A good potting soil will look exactly like the soil the plant was grown in at the nursery. Ideally, your new plant should never realize it has been transplanted into different soil.  This is why a 'Growers Mix' is best suited for container gardens.  

Use soil right down to the bottom of the container. Do not fill the bottom with rocks, pottery shards, or Styrofoam peanuts.  In an arid climate you want as much soil in your container as possible, no matter the size of the container.  


I like a one-inch deep saucer under every pot. Just-watered plants should have water run out the bottom of the container until the saucer fills with the excess. Container gardens should be watered early in the morning before the heat of the day.  As the soil dries during the day and your plants need more water, the saucer water will wick back up into the container, essentially creating a self-watering pot. But this will happen only if fresh potting soil is used right to the bottom of the container. This is advice best used only in arid climates.

Once you’ve prepared the soil you’re ready for the really fun part of creating a container garden!

Thrill - All design rules are off when planting a container garden; don’t be afraid to go with whatever strikes your fancy. When planting a new container, at least one plant should be an “over-the-top” specimen for thrill. You'll know the plant because when you see it you won’t be able to take your eyes off of it. It could be any that happens to catch your eye:  a pepper plant, a showy new annual, or an unusually fancy shrub.  It might be a new color, texture, or foliage, but something that makes a bold statement. I've even used a tropical banana as the “show-boater” in a planter.  A proper design will have at least one of these “thrill pieces”, planted in the center or at the back of the pot.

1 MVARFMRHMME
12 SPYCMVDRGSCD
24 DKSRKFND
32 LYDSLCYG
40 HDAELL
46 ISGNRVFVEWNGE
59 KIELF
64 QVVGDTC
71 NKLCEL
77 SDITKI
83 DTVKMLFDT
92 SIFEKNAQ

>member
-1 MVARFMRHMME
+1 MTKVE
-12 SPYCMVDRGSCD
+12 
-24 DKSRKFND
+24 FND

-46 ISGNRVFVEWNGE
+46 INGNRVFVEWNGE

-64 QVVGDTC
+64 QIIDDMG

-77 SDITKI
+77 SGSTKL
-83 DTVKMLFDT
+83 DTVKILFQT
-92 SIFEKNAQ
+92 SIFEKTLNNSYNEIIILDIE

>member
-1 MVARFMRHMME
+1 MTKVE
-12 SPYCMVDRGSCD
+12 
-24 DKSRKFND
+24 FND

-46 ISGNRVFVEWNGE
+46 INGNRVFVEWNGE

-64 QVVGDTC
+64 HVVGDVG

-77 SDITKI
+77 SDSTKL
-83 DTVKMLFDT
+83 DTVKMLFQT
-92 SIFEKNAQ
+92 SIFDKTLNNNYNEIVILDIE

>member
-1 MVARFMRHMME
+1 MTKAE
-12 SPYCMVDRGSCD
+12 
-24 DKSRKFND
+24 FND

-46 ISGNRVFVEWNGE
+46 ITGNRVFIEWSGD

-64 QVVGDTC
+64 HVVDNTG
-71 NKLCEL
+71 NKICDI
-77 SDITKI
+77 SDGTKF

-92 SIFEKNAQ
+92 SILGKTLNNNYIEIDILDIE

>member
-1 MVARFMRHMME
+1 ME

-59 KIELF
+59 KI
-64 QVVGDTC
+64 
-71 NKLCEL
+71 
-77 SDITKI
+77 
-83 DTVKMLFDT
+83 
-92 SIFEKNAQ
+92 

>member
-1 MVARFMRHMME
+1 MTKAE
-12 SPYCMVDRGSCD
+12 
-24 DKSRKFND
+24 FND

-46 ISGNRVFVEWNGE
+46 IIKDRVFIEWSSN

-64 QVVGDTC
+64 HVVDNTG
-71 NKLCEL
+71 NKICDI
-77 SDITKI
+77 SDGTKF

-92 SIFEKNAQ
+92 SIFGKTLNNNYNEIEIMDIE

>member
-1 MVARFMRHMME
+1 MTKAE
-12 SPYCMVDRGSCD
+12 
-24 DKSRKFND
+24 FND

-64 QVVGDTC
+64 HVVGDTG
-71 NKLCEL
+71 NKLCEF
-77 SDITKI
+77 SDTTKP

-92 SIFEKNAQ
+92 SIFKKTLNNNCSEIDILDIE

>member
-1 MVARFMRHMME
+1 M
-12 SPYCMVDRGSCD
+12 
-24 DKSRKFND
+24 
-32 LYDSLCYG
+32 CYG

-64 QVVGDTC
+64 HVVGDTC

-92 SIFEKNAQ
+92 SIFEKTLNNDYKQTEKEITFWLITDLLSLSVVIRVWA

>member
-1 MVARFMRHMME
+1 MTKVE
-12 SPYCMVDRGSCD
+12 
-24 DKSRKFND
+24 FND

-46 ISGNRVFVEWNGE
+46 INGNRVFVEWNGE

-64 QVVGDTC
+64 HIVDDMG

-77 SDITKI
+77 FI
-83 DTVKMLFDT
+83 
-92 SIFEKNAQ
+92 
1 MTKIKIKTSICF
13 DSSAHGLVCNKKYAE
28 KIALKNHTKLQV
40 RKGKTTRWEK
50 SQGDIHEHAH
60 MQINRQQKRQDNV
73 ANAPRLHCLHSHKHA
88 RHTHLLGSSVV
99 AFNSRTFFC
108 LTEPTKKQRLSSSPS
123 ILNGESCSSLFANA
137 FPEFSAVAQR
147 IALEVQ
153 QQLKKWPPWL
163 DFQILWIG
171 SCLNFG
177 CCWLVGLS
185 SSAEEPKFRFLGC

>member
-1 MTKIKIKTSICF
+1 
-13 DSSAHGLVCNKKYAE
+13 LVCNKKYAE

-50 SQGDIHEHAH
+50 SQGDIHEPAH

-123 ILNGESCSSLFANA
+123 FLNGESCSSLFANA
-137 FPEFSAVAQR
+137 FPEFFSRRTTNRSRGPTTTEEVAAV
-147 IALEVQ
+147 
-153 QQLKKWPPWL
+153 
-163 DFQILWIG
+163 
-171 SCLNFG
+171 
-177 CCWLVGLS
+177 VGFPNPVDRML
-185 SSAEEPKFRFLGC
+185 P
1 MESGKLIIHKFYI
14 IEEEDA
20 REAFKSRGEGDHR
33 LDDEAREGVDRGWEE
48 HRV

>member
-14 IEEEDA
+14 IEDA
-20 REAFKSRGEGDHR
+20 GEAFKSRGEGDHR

Spill it – The leading edge of the container should have something flowing over the rim. This creates the impression that your plants are so happy they literally are spilling out of their containers with joy.  To name a few, the short list of these plants includes cascade petunia, calibrachoa, ivy, vinca, bacopa, and ivy geranium.  Feel free to mix and match colors for designer fun; you might even have the flowers and foliage match your container. 

Fill the rest –Thrillers at the back or center, spillers to the front, and big, full flowers to fill in the rest of the pot. Filler choices needn’t be limited to marigold, pansy, coleus, impatience, stock, geranium or that fancy new flower of the year.  Use whatever feels right to you. Again, have fun mixing colors until that artist inside you is satisfied.  

No soil should be showing when the project is complete.  A newly planted container garden should look as through it has been growing together for years.  Plants should touch foliage-to-foliage, if not root-to-root.  A good quality potting soil ensures that the plants will take off with vibrant new growth.

Most Important Tip - Don't wait for a new container garden to grow:  start with large plants.  Planted container success skyrockets from this bit of advice alone.  Because containers can be difficult to keep hydrated, don't plant 6-pack-sized plants!  These tiny plants are nearly impossible to keep alive as outdoor temperatures dip and then climb. The roots of larger plants reach 6-8 inches into the soil where the sun cannot dry and bake them.  Plant a gallon size plant instead and your new garden not only looks mature, but it makes fewer demands for care and water. Bigger really is better when gardening in the Southwest. 

Until next week, I’ll see you in the garden center.


Watters: Website | Facebook | YouTube


Ken Lain, the Mountain Gardener

Ken Lain is attracted to sunshine, beauty, happiness, success and health through gardening, and wishes to point the way to others. Throughout the week Ken can be found at Watters Garden Center located at 1815 W. Iron Springs Rd, Prescott, or contacted through his web site at www.wattersgardencenter.com

Website: www.wattersgardencenter.com